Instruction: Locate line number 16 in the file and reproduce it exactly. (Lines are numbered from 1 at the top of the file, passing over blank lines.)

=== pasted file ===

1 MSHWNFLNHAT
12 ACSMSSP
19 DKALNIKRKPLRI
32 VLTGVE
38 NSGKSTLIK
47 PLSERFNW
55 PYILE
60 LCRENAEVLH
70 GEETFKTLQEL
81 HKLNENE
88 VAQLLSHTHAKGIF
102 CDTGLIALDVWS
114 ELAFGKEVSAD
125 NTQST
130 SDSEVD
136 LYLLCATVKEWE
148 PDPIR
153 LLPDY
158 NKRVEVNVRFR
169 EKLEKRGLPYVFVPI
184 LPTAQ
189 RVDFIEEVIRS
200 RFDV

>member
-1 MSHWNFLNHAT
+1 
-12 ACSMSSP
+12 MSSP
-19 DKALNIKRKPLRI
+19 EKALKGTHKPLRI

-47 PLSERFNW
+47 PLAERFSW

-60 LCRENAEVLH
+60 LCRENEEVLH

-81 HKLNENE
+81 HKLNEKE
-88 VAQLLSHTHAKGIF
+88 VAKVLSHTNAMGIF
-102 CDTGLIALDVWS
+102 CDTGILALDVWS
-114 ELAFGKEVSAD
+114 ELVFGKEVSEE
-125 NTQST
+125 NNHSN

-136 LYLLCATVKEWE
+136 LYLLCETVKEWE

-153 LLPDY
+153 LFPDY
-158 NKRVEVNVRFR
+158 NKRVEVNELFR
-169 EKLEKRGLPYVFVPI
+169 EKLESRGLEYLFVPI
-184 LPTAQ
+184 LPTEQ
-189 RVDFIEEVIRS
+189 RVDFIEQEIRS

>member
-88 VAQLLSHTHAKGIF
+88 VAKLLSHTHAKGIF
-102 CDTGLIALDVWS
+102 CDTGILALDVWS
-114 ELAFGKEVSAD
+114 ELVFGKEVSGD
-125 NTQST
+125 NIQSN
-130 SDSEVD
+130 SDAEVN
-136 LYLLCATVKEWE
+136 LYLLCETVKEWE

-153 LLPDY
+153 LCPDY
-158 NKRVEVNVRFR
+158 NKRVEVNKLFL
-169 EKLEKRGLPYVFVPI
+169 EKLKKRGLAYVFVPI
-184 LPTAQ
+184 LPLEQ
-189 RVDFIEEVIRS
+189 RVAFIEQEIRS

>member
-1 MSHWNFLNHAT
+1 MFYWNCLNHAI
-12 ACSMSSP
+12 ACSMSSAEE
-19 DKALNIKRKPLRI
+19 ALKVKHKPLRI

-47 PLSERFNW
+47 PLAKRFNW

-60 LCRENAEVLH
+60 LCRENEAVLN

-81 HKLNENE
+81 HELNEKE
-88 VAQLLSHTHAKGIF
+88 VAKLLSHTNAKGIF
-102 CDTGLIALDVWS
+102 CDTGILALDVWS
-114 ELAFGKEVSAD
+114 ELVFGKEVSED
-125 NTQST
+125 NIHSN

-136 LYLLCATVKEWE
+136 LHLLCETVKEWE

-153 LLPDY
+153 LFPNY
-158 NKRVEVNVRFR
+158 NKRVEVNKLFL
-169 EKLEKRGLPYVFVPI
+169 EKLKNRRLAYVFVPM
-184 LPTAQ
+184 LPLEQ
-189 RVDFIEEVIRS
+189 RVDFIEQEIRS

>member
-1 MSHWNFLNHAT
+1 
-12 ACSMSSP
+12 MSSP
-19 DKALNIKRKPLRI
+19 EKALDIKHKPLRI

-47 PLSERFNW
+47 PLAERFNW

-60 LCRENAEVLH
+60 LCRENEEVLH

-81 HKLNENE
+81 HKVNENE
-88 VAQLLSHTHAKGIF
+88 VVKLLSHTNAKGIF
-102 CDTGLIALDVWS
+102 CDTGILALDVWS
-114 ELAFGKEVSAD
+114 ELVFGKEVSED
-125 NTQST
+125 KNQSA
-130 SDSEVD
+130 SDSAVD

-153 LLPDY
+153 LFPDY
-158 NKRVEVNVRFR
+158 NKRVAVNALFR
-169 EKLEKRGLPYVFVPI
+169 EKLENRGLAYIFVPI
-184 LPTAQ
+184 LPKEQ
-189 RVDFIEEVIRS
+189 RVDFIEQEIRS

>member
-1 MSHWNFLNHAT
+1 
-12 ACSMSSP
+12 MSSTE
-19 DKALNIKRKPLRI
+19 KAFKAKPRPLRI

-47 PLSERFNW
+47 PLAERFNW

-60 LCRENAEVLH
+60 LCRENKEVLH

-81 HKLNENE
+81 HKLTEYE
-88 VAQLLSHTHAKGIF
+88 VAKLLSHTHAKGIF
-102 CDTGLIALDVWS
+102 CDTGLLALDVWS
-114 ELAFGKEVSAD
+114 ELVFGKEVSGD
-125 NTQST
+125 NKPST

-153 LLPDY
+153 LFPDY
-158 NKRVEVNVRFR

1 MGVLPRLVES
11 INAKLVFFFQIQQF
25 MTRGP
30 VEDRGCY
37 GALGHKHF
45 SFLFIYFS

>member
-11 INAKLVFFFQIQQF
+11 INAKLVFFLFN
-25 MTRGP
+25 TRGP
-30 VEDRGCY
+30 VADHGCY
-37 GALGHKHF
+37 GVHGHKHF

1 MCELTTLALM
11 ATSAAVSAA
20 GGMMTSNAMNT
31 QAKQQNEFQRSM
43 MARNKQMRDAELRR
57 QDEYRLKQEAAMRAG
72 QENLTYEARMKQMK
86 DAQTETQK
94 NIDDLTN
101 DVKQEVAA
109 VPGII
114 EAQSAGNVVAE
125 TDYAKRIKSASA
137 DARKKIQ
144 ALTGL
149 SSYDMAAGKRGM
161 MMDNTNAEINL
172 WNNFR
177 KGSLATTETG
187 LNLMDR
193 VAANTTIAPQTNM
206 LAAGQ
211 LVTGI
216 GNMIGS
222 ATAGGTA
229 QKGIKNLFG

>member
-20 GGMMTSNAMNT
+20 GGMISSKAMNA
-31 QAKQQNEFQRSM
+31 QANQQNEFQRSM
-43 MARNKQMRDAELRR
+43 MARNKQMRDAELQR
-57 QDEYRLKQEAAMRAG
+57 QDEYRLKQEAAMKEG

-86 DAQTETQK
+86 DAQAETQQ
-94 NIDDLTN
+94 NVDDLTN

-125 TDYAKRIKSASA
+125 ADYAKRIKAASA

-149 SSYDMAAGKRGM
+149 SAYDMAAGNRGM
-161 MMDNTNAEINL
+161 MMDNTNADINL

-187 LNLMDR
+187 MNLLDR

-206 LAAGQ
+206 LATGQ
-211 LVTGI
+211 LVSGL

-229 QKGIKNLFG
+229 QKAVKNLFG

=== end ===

136 LYLLCATVKEWE